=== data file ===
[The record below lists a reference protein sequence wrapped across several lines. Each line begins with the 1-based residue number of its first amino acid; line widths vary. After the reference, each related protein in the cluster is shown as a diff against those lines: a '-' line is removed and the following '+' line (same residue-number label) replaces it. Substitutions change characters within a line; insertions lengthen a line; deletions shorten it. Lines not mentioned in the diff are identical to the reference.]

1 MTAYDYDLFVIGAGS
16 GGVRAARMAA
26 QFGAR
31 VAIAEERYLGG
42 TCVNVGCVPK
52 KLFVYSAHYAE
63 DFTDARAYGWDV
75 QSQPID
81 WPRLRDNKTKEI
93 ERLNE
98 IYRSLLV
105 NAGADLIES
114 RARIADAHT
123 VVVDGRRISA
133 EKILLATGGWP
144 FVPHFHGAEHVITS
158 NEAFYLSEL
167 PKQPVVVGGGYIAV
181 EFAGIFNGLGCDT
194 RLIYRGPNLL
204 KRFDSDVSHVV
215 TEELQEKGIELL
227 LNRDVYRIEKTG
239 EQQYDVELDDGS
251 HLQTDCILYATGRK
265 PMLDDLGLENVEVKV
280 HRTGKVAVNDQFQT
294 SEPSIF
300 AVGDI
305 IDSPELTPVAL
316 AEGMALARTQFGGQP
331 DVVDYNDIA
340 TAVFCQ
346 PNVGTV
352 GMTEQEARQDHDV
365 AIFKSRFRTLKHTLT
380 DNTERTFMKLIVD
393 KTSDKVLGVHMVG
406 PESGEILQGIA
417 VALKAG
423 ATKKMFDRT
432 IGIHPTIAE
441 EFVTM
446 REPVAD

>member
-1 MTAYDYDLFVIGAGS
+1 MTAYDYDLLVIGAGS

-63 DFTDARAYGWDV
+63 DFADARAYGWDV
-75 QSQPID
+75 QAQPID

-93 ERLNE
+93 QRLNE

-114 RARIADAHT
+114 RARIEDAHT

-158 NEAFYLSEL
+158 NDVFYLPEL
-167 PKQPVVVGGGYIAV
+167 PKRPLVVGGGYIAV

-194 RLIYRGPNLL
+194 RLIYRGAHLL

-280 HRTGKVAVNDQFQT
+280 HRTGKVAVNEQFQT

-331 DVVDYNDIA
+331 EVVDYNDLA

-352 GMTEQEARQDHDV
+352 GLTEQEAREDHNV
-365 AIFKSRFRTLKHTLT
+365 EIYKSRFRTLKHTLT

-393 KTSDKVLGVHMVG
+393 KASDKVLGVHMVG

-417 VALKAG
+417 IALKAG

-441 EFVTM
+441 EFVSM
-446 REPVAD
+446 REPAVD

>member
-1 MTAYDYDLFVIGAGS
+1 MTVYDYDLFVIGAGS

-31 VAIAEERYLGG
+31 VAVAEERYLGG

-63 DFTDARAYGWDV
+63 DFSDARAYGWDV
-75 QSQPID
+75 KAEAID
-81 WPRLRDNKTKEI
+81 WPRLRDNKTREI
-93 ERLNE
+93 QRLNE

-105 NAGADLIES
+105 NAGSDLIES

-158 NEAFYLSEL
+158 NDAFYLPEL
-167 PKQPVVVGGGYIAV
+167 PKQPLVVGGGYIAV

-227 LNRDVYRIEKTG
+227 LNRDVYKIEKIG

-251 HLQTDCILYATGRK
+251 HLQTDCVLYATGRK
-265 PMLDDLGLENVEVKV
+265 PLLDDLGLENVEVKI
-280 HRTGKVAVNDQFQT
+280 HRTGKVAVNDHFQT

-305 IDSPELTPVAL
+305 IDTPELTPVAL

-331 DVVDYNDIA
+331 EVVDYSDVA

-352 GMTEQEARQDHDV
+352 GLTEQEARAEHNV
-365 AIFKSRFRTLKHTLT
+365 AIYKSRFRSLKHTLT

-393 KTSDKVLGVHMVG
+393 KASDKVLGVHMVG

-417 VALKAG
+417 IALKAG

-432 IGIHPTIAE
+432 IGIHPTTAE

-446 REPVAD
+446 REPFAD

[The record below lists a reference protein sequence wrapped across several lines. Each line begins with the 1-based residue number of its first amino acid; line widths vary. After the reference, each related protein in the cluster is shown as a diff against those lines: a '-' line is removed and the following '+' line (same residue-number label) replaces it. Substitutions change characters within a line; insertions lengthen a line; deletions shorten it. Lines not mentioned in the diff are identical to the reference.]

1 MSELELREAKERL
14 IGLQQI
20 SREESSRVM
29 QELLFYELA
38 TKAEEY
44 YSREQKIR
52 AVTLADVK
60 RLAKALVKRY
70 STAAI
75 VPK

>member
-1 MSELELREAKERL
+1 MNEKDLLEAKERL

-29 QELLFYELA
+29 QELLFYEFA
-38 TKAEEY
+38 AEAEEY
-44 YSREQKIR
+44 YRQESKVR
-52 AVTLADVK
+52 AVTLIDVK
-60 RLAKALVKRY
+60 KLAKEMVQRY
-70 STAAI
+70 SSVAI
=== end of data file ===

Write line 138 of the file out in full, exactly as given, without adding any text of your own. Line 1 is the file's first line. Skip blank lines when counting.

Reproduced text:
-38 TKAEEY